Friday, 19 November 2010

Blogg challenge: Day 7: Your best friend

Me and my Alyona in school, 1967.

At least I don't have to think about it. Alyona and I have been friends since we were two. Of course we were then the kind of friends that parents take to visit each other saying: “Now run and play”. We would also be sent to run and play under our nannies' care. The nannies gossiped, we played. Gulliver's travels was out favourite make-believe. We went to school together, and because we had known each other before school and because we lived in the same house we become officially best friends. We had secrets, we had imaginary countries and our private language. At some point my mother decided that Alyona was bad influence for me and forbade me to play with her. But children at that time had more freedom than now. We all played in the backyards and streets and squares, nobody could control us. Then she came into grace with my mother again, and we were allowed to go home to each other and play. Yet oftentimes she made me jealous because she played with someone else and wouldn't let me join.

In summer, Alyona went to summer camps, and I was sent to the country with my granny. I was tremendously envious. Some years ago she confessed that she had been tremendously envious of me who didn't have to go to camps. One summer, which as I realise now must have just been a couple of weeks, I was allowed to visit Alyona at her granny's country house. It was my happiest summer ever. Her father allowed us to read in bed, eating biscuits! Who wouldn't be envious of such a father.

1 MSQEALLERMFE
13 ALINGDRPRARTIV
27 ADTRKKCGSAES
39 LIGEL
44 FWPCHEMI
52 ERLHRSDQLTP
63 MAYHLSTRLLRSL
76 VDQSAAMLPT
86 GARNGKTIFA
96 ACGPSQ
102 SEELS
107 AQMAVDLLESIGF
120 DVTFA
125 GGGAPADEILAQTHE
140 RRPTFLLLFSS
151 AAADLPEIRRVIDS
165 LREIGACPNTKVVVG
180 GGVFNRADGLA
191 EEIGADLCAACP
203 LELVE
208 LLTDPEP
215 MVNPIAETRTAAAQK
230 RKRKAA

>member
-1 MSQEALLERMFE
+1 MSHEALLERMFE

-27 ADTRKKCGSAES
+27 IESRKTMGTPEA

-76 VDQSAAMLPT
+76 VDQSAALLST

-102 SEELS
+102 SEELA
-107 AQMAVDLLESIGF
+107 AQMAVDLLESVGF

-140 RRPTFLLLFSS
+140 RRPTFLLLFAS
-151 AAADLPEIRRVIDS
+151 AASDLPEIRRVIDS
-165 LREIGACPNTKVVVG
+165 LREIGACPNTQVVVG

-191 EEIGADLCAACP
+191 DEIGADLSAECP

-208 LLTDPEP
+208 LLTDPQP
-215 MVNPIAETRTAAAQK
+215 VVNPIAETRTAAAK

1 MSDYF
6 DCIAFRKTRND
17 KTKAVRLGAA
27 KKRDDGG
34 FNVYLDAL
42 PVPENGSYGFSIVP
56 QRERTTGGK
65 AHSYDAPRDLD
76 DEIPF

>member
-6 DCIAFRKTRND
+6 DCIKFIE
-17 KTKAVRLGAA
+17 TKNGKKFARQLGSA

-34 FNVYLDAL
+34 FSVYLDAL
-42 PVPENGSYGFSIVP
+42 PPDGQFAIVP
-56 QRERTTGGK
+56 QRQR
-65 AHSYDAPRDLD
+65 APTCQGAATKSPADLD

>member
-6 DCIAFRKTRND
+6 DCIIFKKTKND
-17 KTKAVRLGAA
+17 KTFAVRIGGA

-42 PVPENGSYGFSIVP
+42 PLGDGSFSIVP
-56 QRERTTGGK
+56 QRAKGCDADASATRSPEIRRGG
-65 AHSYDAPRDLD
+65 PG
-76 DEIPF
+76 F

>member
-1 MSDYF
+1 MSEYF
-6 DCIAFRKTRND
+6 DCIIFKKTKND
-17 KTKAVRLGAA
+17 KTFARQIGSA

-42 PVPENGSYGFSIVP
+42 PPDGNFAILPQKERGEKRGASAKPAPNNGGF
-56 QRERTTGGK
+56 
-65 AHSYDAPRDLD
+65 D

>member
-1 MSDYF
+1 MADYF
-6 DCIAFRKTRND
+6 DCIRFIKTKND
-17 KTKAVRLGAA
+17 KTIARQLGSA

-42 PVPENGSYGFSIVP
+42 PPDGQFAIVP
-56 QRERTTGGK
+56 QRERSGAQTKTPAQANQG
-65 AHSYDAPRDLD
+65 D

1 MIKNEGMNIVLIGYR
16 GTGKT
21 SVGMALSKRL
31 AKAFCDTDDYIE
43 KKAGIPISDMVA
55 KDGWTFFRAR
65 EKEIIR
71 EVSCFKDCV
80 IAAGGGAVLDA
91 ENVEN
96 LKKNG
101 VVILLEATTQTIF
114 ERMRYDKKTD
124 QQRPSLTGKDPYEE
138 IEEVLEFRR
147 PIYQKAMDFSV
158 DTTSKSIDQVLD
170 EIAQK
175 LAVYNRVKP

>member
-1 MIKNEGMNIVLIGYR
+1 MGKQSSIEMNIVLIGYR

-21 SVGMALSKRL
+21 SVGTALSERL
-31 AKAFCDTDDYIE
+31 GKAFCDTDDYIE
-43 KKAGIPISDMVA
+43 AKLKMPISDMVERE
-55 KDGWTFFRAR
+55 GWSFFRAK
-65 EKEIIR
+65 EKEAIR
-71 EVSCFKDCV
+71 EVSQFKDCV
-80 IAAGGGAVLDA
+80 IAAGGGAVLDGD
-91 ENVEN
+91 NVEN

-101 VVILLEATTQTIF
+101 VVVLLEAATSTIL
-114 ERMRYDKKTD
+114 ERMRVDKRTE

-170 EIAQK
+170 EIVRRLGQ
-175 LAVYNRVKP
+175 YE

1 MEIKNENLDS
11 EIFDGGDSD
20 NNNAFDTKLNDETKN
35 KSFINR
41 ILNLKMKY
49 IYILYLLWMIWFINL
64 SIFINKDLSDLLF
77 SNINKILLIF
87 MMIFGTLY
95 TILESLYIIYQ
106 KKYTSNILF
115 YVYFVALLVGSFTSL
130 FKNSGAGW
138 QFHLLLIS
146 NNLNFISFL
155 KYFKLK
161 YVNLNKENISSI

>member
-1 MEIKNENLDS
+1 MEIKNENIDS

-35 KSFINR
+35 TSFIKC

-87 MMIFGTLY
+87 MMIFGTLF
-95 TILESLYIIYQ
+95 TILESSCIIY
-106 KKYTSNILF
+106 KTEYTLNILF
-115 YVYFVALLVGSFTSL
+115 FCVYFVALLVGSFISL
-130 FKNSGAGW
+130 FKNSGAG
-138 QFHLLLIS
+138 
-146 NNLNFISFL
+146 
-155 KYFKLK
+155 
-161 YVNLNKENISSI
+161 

We became more detached during our teens, with new networks and interests. Alyona was popular with boys. I wasn't. We almost lost touch in university, but got close again after our first broken marriages. When I moved to Sweden I realised after a few years how much I missed her. The first time she visited me in Stockholm, Staffan got very upset. Alyona and I were talking all the time, and Staffan complained that he understood every word, but had no idea what we were talking about. He felt we only uttered every third sentence. He was right. We knew each other so well that everything didn't have to be said.

Some time ago we started travelling together every now and then. First time I let her choose the destination, and that's why I know every little obscure museum in London: she made me do some serious sightseeing. The next time I managed to take her through check-in and security at the airport without her knowing where we were going. Each time we meet we have tons of things to talk about. We know things about each other that nobody else knows, not even other significant others. A whole life shared.

1 comment:

Staffan Skott said...

I was not upset. Masha was so happy that I was too.